He came to with a startling clarity, like a man emerging from the ocean, his lungs greedy and starved, his senses alert.

He gasped, fitfully stirring, arching his back off of the bed.
Neal was aflame.

Peter dry heaved into the toilet bowl, sweat beading down his neck and spine. He clumsily fumbled with his collar, undoing the top two buttons. This was all too much.

Am I on fire now, Peter?

Peter wasn't one for the melodramatic, but images of Neal writhing around in that godforsaken warehouse, on that filthy cement floor, taunted him, haunted him. Memories of Neal pleading, Neal pleading. Of bright red blood spattered on grey floor, of guns and screams, the stench of sweat and blood and bile, of desperation and madness.

I wish it had taken me instead.
Sometimes I think it still wants me. The fire, Peter. The fire.

With a grunt, Peter forced himself to one knee and then up to his unsteady feet.

Sometimes I want to give in to it.

Peter took a shaky breath. He really should get back to the room now. June was waiting on him. Neal was, too.

I wish it had taken me instead. Sometimes I think it still wants me.
Am I on fire now, Peter?

The ache in Peter's chest was like a living thing, eating away at him, crawling its way out.

I don't want it to go back to what it was.
Please ask me to stay.

I was always going to stay.

Memories of the tarmac flooded Peter's awareness.

The fire in his stomach rose, and Peter swallowed bile, swallowed his bitter thoughts and the overwhelming anger, frustration, general hatred and bewilderment at the entirety of these past few days—hell, these past months, year, whatever.

Peter often wanted to ask Neal what his plans were post-anklet, but a part of him was never willing to accept the possibility that Neal was here to stay.

A part of Peter always (and he would never admit this to Elizabeth) waited for the other shoe to drop, for a midnight phone call from the Marshalls informing him that Neal had cut and run, that he had slipped away. Now that Neal had really almost slipped away, in the literal sense, Peter ate his words. They tasted bitter. Neal was his friend, and Neal was here to stay. Christ, had he ever proved that.

Peter had always known that the two were friends, but that day at the hanger… as that explosion took Neal's love from him, it fueled Peter's. Because dammit, the world was so cruel to Neal, and someone needed to show him that there was good in the world.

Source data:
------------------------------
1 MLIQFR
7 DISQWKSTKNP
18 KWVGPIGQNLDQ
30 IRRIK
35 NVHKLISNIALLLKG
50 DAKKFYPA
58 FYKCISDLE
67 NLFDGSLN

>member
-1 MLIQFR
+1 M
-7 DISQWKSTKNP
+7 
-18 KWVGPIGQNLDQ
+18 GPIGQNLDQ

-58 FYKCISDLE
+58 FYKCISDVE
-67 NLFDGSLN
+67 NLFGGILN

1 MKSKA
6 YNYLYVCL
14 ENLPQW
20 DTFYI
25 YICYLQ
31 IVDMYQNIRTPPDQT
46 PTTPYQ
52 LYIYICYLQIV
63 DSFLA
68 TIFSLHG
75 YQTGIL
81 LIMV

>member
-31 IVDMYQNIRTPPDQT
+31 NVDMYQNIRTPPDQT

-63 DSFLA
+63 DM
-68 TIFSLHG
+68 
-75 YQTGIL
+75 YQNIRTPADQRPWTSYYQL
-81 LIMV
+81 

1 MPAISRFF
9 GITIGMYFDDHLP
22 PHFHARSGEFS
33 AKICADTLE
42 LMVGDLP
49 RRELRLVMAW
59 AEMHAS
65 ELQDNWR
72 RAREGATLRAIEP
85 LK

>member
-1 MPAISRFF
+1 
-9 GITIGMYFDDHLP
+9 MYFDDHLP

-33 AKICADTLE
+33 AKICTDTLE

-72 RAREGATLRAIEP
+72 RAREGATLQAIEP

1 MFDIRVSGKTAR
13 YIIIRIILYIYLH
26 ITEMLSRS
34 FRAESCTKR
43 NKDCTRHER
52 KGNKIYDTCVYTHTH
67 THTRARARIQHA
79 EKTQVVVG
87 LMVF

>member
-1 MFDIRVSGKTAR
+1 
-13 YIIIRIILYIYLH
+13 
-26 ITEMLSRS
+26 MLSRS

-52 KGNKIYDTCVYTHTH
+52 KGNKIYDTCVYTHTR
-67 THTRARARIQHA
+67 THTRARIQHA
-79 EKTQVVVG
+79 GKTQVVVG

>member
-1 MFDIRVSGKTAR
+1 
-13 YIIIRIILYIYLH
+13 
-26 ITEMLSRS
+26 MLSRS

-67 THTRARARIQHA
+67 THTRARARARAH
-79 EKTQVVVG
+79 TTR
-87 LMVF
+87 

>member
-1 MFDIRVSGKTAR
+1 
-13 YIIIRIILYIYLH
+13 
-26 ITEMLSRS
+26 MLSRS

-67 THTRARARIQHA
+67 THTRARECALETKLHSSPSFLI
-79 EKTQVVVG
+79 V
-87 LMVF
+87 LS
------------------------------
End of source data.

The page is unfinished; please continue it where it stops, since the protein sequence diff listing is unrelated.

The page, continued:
The same day that that explosion wiped away Neal's future with Kate, it fueled Peter's desire to keep his friend close, to keep him on the straight and narrow, to show him that guys like him could have happy endings.

Still, Peter often wondered just what it was the Neal was going to say in the breath before the explosion, before the plane and Kate rained down on them. Was Neal going to say his goodbyes, tell Peter what the past months had meant to him?

Was he going to simply nod and smile, turn away, never to be seen from again?

The explosion had ensured that Peter would never know.

Peter was never really able to let it go, but he never asked Neal about it. The memory was still too raw, even after all of this time. Kate was still too raw.

I wanted to… before Kate was… I was going to stay. I was always going to stay…
Need Peter to know that. Need him to understand.

Need him to want me to stay.

I was always going to stay.

Neal wanted to stay. He wanted Peter to want him to stay, and dammit, how could Neal not know that Peter did? How could he be so unaware? And did he really think that he couldn't stay? Neal had a family, a home. Why would he think he couldn't stay?

Maybe that's why… I can't stay. if… if I had gone, Kate and I would be gone together.

Peter had been beside himself with worry over Neal, quietly terrified about the man after the incident at the tarmac. Incident seemed such a tame word for it; Neal had watched the love of his life die, had seen her murdered before him, and he had been steps away.

Peter had been uneasy about Neal's mental state after that, because no matter how brilliant Neal was, he was human (something Peter tended to forget). Kate had been the driving factor of Neal's existence, and to have her so close only to abruptly lose her like that… Peter couldn't even put himself in that place, couldn't even imagine anything like that happening to Elizabeth without coming to a halt.

When it had happened, Neal had tried to run toward the burning plane, towards Kate. He had screamed her name, a raw desperation, a plea, lurching for her, for the fire.

Peter had had to hold him back. He didn't know if Neal had been trying desperately to save Kate or if he had been aiming to join her.

But Peter did know that he had been there to hold Neal back. He would always hold Neal back from the edge, from the dark abyss of his mind.. because Neal's mind could be a frightening place.

Peter had been walking as he'd mused, and he found himself at Neal's hospital room, at his door.
He opened it, peered inside.

"Hey," Neal smiled.